The New And Refreshing Honesty Of American Christianity (Or Why Victoria Osteen Gives Me Hope)


The New And Refreshing Honesty Of American Christianity (Or Why Victoria Osteen Gives Me Hope)

victoria osteen(H/T)

Who knew that Bill Cosby and Victoria Osteen would be a match made in heaven?

Or is it hell?

Either way, you know what I’m talking about, right? That hilarious video of Bill Cosby “responding” to Victoria Osteen’s declaration that “When we obey God…we’re doing it for ourselves.” Funny, funny stuff.

Obviously, a lot of people weren’t too happy with what Mrs. Osteen had to say.

But me?

I found it refreshing.

Not because I agree. Oh dear gawd, no. She and Joel are a theological catastrophe of wedded bliss.

I found it refreshing not because I think she’s right, but because she seems to be starting a confessional trend in the church that we desperately need.

You see, today I came across another account of a church getting brutally honest about what they actually believe. As I’m sure you’re well aware, megachurches are often criticized for being all about the numbers. Most megachurch pastors try to deflect these charges, but not Perry Noble.

According to a recent interview with The Christian Post,

Noble said he has “caught some flak” in the past for caring about numbers too much and he admits that NewSpring hopes to attract more people than they have now because Jesus also cared about attracting multitudes.


“We’re all about the numbers because we believe that every number has a name, every name has a story, and every story matters to God,” Noble said in a recent blog post. “We aren’t just about NewSpring being a church of thousands of people … we want all churches to be thousands strong because of the potential the church has.”

Of course, nowhere in the gospels does Jesus ever hint at caring about having a large following. In fact, when it comes to how many folks will be following him, Jesus was decidedly less in love with big numbers than Noble would like us to believe. As Matthew 7:14 puts it, “For the gate is narrow and the road is hard that leads to life, and there are few who find it.”

But Noble astutely recognizes, just like the Osteens do, that if you spin your misguided theology (in this case lots of butts in the seats = lots of disciples) in a heartwarming way, most people won’t notice or even care.

But again, just like Victoria Osteen, I find Noble’s honesty refreshing.

I really do.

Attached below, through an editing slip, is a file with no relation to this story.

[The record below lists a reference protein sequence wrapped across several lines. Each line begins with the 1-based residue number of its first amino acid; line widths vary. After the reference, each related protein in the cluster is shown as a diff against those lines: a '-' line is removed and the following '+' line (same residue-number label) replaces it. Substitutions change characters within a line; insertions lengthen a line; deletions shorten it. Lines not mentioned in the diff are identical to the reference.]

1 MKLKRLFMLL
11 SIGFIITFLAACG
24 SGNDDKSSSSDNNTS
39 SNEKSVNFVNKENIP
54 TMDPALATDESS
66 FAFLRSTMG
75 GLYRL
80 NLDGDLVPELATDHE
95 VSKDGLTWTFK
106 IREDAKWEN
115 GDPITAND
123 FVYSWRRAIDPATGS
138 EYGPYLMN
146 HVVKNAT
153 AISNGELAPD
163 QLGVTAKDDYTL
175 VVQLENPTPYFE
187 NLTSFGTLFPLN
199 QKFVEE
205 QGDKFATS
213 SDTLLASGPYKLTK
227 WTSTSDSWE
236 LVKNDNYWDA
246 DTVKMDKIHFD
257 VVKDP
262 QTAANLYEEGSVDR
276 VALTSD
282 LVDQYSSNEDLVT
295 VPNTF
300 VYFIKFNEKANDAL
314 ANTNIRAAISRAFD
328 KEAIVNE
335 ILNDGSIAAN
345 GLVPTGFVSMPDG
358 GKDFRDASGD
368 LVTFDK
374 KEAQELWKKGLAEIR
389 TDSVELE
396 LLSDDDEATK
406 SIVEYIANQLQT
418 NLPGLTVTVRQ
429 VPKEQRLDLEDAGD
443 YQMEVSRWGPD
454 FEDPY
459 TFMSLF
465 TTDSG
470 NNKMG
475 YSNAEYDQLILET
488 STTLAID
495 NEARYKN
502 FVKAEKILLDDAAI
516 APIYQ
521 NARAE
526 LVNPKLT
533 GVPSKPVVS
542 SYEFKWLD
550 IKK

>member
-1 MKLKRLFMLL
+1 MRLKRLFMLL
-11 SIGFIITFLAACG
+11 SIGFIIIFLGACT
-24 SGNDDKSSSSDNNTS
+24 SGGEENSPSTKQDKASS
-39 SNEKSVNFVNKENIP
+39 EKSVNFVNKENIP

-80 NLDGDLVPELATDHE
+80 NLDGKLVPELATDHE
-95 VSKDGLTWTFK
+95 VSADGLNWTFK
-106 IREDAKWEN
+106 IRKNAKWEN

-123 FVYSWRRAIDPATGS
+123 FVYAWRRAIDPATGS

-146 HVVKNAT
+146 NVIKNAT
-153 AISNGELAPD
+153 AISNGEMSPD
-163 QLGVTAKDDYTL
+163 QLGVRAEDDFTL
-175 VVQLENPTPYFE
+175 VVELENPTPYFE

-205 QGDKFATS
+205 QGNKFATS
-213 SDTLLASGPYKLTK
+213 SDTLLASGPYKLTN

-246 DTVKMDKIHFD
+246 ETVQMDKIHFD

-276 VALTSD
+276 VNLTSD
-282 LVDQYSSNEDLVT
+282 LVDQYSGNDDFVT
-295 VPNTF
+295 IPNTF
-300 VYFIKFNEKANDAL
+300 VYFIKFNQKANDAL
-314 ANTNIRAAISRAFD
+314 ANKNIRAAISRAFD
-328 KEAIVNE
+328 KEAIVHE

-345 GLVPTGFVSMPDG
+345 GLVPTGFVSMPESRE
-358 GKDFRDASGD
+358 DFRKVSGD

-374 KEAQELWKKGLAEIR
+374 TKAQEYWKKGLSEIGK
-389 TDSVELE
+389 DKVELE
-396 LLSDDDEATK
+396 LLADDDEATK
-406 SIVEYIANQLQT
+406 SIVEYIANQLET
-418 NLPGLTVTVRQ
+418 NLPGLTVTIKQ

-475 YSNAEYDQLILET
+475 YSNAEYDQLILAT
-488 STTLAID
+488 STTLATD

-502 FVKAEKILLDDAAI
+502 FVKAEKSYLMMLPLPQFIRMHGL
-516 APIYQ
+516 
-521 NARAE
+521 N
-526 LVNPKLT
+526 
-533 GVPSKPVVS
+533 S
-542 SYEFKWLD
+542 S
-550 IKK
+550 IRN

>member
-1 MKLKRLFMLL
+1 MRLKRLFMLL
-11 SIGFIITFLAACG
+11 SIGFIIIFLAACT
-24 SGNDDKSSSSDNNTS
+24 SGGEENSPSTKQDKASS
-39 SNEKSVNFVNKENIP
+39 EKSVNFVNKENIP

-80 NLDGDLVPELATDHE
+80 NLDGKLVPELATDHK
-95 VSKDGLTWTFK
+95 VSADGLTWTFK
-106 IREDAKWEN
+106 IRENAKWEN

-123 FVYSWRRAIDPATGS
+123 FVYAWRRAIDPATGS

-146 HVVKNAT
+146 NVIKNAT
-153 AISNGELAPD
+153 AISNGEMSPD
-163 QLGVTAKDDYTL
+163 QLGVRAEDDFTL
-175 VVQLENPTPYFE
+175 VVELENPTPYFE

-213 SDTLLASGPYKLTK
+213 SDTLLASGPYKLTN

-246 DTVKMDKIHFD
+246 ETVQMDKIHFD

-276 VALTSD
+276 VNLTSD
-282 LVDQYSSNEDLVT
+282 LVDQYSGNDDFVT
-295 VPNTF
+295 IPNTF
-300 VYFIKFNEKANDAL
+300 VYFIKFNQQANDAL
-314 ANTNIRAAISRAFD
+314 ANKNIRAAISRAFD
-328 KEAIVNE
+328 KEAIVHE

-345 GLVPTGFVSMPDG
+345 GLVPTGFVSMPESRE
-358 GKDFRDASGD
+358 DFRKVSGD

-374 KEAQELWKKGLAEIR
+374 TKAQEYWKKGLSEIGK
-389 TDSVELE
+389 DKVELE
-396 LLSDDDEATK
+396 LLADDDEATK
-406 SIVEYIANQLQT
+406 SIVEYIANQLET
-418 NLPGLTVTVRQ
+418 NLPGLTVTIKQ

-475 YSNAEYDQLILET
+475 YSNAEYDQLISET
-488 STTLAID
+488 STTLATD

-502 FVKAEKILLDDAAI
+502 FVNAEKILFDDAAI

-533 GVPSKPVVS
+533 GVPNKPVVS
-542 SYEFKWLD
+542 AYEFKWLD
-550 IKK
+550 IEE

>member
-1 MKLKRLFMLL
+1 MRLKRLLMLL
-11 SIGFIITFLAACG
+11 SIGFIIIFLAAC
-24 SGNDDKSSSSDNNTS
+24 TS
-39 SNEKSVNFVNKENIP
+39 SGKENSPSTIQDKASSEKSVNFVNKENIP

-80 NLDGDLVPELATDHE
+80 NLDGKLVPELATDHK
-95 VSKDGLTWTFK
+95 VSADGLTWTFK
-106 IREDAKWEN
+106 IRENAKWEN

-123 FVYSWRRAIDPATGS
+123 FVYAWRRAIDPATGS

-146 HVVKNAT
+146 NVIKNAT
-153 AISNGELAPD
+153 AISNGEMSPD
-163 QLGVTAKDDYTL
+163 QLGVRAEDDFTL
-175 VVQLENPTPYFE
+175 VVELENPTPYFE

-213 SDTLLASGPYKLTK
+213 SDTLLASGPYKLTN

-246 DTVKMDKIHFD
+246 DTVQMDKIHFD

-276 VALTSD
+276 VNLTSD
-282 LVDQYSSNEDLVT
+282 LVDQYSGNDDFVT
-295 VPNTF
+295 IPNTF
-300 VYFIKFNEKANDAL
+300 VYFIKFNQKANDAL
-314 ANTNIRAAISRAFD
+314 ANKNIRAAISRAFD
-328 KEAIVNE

I’m just waiting for the final shoe to drop.

(Wait. Does that make 3 shoes? And 3 feet?? Eh, whatever.)

I’m waiting for a celebrity pastor or Christian talking head or somebody else of pseudo-importance to finally acknowledge what has already been made completely obvious by so much of the life, theology, and practice of American Christianity.

Namely, that we don’t really care about most of what Jesus said and called us to do.

Sure, we’ll quote a few verses, wear a wristband, maybe even a t-shirt, and shout from the heavens that we love Jesus with all our hearts, but when it comes to doing all that turning the other cheek, putting others first, caring for the poor, embracing the marginalized, and loving our enemies rather than bombing them back to the stone age stuff, well, we’d rather not thank you very much.

After all, we said the sinner’s prayer, pay our tithe, and only watch movies approved by Christian Internetland. We don’t need to be bothered by all that “works” junk. That’s for those heathen Catholics.

Now, like the other confessions, this one is already happening in practice (see Phil Robertson’s call to “convert ‘em or kill ‘em). All that’s left is the sort of open acknowledgement that Victoria and Perry have been so gracious to offer.

But, again, let me be clear. I find all of this public confession refreshing.


Because it gives me hope.

Hope that one day soon American Christianity will finally be exposed for the traveshamockery that it really is.

Hope that if and when that day comes then maybe, just maybe folks will stop embracing and defending the self-centered, numbers obsessed, success driven, warmongering American Jesus and instead rediscover the way of Jesus of Nazareth.

A way of life in which followers die to self, enemies are loved, peacemakers blessed, the least are cared for, and justice rolls down like water to every parched corner of the earth.